Euan Cameron

Euan Cameron's translations include works by Julien Green, Simone de Beauvoir and Paul Morand, and biographies of Marcel Proust and Irène Némirovsky.

Georgia Toffolo

Georgia Toffolo, 23, from Torquay, has been on Made in Chelsea since series 7 and was named Queen of the Jungle for I'm A Celebrity... Get Me Out Of Here! She now lives in Chelsea.

Jim Shepard

Jim Shepard is the National Book Award-finalist and highly acclaimed author of seven novels and five collections of stories, including The Book of Aron and Like You'd Understand, Anyway. He lives in Massachusetts with his family and teaches creative writing at the historic liberal arts establishment Williams College. Widely acclaimed as one of the US's finest writers, The World to Come is the first collection of his short stories to be published in the UK.

Kim Sherwood

Kim Sherwood was born in Camden in 1989 and lives in Bath. She studied Creative Writing at UEA, is now Senior Lecturer at the University of the West of England, and teaches prisoners. Her pieces have appeared in Mslexia, Lighthouse, and Going Down Swinging. Kim began researching and writing Testament, her first novel, after her grandfather, the actor George Baker, passed away and her grandmother began to talk about her experiences as a Holocaust Survivor for the first time. It won the 2016 Bath Novel Award.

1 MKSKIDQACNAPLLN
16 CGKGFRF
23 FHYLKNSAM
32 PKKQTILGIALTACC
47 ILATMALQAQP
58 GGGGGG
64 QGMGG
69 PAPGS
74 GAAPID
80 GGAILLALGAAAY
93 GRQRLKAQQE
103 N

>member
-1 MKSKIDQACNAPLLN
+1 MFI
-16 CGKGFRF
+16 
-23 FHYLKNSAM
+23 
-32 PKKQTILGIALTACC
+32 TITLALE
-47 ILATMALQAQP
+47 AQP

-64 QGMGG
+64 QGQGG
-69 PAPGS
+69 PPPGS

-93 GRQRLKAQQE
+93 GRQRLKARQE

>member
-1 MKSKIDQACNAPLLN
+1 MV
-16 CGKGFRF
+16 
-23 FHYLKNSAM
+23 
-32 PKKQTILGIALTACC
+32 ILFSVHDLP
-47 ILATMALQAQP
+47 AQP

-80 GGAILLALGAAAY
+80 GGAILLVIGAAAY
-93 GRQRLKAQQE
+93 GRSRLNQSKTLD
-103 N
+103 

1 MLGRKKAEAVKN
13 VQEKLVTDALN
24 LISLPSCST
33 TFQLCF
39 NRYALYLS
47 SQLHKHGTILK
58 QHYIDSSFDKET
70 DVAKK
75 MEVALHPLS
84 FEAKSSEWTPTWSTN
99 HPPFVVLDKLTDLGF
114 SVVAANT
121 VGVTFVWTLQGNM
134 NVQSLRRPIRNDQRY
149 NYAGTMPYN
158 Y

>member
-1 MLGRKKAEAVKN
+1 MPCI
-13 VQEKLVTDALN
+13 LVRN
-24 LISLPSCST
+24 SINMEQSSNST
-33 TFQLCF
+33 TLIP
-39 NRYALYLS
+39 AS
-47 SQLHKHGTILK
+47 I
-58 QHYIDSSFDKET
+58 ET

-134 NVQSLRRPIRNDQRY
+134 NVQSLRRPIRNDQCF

Lalage Snow

Award winning photographer, filmmaker and writer Lalage Snow has covered conflict and unrest since 2007 after finishing a Masters degree with Distinction in photojournalism at London College of Communication. Her personal projects have been published and exhibited to critical acclaim around the world and have been featured on the Channel 4, BBC, CNN and Al Jazeera. She has also given a number of public talks at literary festivals, museums and academic institutions including MIT. A series of short films made in Afghanistan are currently on display at the Smithsonian, the worlds largest museum complex.

Oliver Bottini